Methods

Subjects

The data on 2272 adults were retrieved from the Alzheimer’s Disease Neuroimaging Initiative (ADNI) database (http://adni.loni.usc.edu). ADNI is a multi-site dataset launched in 2003 and designed to test the clinical symptoms, imaging, genetic, and biochemical biomarkers of AD. Data collection and sharing in ADNI were approved by the institutional review boards of all participating institutions. Written informed consent was obtained from all participants or their guardians in accordance with the Declaration of Helsinki. The participants are older adults aged 55–90. Each participant had an in-person neuropsychological assessment interview at baseline and annual follow-up [23, 24]. The inclusion and exclusion criteria are shown in the flow chart (Additional file 1). The subjects in this study received an NPI-sleep assessment [25, 26] at least twice in follow-up visits, with an interval of 6 months. The participants reporting normal sleep at each follow-up were selected for the normal sleep group (n = 528), and the subjects reporting sleep difficulties at baseline and follow-up (≥ 2 times in total) were selected for the CSD group (n = 256). To avoid information bias, patients who reported sleep disturbance only once were excluded. Finally, a total of 784 non-dementia elderly were included in this study. Detailed NPI-sleep assessments are provided in Additional file 2.

Cognitive assessments included the Mini-Mental State Examination (MMSE), the Alzheimer’s Disease Assessment Scale-cognitive (ADAS-cog), the Functional Activities Questionnaire (FAQ), the ADNI-MEM for memory, and the Montreal Cognitive Assessment (MoCA). In the ADNI, cognitively normal subjects had MMSE scores of 24–30, a Clinical Dementia Rating (CDR) of 0, and no memory complaints. Subjects with mild cognitive impairment (MCI) had MMSE scores of 24–30, a CDR score of 0.5, an informant-reported memory complaint, and objective evidence of memory loss. Through follow-up, dementia was diagnosed with MMSE scores of 20–26, a CDR score of 0.5–1, and subjective memory concern as reported by the subject, study partner, or clinician. The detailed criterion can be found in Additional file 2.

Individuals had in-person interviews at baseline and follow-up per 6 months, and the follow-up time was up to 168 months (28 times). A total of 784 non-dementia elderly were involved in this study at baseline, which included normal cognitive and MCI subjects. Through follow-up, cognitively stable individuals were defined as (1) stable normal cognitive, (2) stable MCI, or (3) MCI reversing into cognitively normal. Meanwhile, cognitively progressive individuals were defined as (1) MCI progressing into dementia or (2) cognitively normal progressing into MCI or dementia.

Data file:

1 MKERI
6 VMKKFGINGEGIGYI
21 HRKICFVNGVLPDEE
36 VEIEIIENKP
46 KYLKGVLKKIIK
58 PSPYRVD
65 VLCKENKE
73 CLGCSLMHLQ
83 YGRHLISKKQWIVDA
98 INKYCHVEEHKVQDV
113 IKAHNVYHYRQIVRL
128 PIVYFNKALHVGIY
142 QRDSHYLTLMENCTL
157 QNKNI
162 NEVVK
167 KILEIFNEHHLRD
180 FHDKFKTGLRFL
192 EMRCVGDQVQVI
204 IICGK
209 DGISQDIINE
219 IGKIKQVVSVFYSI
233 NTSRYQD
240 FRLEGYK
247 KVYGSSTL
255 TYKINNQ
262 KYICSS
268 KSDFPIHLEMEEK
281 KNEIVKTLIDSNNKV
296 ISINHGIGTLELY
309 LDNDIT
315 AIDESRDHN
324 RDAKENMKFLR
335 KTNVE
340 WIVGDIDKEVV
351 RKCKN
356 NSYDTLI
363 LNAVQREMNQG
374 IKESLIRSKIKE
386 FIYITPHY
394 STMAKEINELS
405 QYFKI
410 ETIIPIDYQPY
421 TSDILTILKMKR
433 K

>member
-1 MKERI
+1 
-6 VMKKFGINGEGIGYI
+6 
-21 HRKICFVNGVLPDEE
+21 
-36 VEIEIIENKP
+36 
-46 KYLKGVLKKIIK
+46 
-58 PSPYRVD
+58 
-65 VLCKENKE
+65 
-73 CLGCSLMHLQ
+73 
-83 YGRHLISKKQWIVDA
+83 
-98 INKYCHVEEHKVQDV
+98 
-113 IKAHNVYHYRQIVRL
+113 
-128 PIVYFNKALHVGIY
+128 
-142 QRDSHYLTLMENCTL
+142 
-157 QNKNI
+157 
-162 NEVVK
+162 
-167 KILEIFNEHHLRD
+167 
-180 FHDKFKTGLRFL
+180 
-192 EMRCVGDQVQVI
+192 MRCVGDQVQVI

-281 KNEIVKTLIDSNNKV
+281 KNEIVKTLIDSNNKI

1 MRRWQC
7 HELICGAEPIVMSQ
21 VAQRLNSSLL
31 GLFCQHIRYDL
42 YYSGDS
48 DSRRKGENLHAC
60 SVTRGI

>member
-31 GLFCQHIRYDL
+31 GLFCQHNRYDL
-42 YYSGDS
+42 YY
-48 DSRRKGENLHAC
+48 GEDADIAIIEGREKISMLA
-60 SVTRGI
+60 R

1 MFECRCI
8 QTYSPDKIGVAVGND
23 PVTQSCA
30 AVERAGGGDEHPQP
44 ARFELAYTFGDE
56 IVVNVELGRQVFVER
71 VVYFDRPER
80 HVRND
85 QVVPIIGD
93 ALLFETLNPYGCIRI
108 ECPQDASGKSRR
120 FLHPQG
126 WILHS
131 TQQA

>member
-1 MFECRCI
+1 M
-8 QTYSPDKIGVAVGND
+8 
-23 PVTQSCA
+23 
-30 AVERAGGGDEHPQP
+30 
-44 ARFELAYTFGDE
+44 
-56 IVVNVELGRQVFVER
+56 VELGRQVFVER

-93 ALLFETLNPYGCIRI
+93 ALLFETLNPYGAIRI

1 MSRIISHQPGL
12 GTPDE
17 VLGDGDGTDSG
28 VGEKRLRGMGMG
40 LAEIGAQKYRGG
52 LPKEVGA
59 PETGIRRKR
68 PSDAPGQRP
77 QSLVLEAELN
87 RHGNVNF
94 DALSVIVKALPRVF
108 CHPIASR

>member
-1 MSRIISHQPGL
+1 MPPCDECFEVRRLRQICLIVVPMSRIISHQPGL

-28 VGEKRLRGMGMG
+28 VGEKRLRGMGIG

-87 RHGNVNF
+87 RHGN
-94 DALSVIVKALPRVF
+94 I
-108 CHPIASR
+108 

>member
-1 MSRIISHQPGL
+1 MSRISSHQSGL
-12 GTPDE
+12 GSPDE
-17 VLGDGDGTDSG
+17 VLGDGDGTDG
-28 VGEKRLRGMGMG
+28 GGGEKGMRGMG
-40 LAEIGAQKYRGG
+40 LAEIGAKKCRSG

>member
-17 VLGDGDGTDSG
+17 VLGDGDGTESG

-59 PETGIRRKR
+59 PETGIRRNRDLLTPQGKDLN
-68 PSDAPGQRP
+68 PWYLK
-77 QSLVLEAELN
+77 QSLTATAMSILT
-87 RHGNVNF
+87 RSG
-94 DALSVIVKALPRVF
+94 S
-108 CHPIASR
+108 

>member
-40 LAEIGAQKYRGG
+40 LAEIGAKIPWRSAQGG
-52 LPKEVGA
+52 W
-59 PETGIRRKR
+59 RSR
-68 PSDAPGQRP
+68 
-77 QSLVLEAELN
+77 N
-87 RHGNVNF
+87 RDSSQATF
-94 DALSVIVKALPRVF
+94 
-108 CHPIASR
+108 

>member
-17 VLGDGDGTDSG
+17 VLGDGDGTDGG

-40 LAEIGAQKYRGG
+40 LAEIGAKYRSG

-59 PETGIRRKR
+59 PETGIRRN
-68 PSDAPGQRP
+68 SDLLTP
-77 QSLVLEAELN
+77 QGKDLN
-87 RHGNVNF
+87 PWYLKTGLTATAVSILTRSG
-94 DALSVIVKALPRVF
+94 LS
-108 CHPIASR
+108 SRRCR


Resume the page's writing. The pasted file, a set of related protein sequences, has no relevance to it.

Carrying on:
Routine blood test

After fasting overnight, the participants’ blood was collected in the morning using vacuum tubes with ethylene diamine tetraacetic acid (EDTA). The blood samples were then sent for analysis on the same day of collection for routine blood test, including blood neutrophil percentage.

APOE genotype

DNA was extracted with the QIAamp®DNA Blood Mini Kit and amplified by the polymerase chain reaction (PCR) with forward primers 5′-ACGGCTGTCCAAGGAGCTG-3′ (rs429358) and 5′-CTCCGCGATGCCGATGAC-3′ (rs7412). APOE genotype was performed through restriction fragment length polymorphism (RFLP) technology.

Hippocampal volume

Annual change rates of hippocampal volumes were measured longitudinally in 198 subjects who had ≥ 3 available MRI assessments provided by ADNI imaging data. The methodology details of measuring hippocampal volumes are in the Additional file 3 [27].

CSF AD type and inflammatory biomarkers

Before analysis, all concentrations were normalized into Z scores, and outliers beyond ± 3δ were excluded. The CSF from 771 subjects had typical AD biomarkers, including Aβ42, p-tau, and t-tau proteins. These biomarkers were detected using a fully automated and highly standardized Roche Elecsys immunoassay. Meanwhile, the CSF from 189 subjects had inflammatory factors, including tumor necrosis factor receptor 1,2 (TNFR1,2); transforming growth factor 1,2,3 (TGFβ1,2,3); interleukin 6,7,21 (IL6,7,21); intercellular adhesion molecule 1 (ICAM1); and VCAM1. These inflammatory markers were detected using commercially available multiplex immunoassays (Millipore Sigma, Burlington, MA) modified for CSF analyte levels.

Blood-based microarray profiling and analysis

The PAXgene Blood RNA Kit (Qiagen Inc., Valencia, CA, USA) was used to purify total RNA from the whole blood collected in a PAXgene Blood RNA Tube. The Affymetrix Human Genome U219 Array (Affymetrix, Santa Clara, CA, USA) was used for expression profiling in ADNI. The quality of gene expression data, including sample quality, hybridization, and overall signal quality, was analyzed using Affymetrix Expression Console software and Partek Genomic Suite 6.6. Raw expression values were pre-processed using the robust multichip average (RMA) normalization method.